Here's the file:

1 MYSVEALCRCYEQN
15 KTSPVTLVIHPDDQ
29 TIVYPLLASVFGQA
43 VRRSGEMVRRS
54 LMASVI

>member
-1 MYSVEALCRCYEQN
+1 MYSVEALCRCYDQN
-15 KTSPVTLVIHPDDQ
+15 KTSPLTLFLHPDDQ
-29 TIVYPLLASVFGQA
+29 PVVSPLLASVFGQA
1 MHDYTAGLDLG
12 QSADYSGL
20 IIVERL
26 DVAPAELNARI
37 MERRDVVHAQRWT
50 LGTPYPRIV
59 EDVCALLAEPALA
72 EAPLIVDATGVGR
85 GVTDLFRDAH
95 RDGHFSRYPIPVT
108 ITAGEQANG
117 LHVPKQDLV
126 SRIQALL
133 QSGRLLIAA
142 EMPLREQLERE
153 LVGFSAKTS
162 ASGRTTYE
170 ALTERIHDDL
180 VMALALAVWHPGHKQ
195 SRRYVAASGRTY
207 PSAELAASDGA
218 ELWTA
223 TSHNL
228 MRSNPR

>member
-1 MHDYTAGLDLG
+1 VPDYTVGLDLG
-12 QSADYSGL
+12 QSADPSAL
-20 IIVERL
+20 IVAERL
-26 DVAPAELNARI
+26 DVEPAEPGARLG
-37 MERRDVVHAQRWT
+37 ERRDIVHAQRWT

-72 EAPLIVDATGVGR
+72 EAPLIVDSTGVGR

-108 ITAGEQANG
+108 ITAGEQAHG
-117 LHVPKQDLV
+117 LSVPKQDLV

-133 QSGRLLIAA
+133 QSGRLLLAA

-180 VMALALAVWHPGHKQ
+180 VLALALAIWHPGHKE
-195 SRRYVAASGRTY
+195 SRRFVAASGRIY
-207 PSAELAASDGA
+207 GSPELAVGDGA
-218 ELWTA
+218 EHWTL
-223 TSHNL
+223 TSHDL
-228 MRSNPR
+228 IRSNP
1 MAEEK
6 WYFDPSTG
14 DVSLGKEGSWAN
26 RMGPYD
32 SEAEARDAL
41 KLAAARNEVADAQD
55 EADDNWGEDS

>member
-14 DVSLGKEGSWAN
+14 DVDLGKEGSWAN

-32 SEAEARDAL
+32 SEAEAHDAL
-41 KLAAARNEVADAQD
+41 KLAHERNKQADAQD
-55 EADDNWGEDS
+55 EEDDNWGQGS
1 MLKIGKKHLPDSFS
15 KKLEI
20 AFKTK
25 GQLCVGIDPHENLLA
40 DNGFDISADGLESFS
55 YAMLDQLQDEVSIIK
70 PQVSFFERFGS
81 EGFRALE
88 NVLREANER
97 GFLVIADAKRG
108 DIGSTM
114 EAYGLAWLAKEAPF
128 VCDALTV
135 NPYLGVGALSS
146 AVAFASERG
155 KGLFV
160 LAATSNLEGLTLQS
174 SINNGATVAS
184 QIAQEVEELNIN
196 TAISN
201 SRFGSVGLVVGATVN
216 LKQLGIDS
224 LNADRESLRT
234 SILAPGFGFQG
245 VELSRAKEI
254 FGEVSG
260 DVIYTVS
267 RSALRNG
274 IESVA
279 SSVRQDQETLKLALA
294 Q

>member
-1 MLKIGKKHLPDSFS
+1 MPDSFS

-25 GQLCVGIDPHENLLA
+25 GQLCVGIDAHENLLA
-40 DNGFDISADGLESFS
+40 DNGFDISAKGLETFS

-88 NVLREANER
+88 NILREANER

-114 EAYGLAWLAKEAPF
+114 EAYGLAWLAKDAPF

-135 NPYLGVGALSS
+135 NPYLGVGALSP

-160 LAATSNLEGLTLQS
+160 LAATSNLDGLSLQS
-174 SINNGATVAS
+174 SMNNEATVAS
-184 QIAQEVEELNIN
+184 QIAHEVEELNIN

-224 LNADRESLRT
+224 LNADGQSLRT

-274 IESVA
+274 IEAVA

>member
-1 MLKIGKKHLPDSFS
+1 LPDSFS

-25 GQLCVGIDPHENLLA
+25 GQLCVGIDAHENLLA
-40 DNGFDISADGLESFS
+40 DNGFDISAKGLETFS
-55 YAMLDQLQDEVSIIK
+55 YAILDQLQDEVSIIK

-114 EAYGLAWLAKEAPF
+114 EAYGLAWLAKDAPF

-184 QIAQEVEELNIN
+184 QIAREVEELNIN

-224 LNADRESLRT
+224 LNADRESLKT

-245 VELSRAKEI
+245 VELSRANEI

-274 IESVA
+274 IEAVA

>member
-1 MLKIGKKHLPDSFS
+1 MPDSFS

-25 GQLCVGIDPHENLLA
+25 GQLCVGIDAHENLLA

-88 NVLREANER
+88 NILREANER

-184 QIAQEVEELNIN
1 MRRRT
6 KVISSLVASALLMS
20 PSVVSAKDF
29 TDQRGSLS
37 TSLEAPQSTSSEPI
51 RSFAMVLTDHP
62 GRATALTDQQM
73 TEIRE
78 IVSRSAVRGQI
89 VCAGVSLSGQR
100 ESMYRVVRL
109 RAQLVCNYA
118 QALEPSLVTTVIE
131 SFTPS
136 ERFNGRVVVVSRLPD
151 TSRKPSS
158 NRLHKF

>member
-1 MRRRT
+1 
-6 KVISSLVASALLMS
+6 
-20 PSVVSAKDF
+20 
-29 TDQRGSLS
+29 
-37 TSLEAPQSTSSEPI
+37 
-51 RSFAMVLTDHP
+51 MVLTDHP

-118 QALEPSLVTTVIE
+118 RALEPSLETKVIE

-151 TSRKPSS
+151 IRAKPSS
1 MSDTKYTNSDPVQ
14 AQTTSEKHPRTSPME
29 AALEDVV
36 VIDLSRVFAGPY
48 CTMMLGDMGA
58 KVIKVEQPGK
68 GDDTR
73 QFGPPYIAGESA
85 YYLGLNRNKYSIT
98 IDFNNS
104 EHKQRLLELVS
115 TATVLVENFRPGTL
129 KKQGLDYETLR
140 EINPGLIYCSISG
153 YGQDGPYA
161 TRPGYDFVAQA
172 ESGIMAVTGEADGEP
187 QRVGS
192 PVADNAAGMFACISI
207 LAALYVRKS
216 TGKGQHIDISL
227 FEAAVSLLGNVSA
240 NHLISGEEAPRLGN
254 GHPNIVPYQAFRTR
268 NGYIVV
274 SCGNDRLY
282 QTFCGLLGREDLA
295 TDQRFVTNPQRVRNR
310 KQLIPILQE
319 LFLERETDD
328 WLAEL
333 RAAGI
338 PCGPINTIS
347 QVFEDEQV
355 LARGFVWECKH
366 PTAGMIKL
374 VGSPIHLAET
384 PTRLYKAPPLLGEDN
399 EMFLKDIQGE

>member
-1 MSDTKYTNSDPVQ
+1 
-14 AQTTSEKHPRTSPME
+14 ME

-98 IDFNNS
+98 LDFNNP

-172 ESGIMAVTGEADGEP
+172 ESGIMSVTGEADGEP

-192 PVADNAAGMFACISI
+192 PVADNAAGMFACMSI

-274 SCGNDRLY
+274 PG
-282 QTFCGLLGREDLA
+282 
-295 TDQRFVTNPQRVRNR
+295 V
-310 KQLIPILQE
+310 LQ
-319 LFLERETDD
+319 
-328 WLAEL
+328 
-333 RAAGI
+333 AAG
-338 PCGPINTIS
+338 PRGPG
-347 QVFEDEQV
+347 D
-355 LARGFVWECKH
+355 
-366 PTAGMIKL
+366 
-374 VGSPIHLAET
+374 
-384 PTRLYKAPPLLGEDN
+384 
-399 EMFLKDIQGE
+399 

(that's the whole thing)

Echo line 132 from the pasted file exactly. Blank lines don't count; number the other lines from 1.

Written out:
-184 QIAQEVEELNIN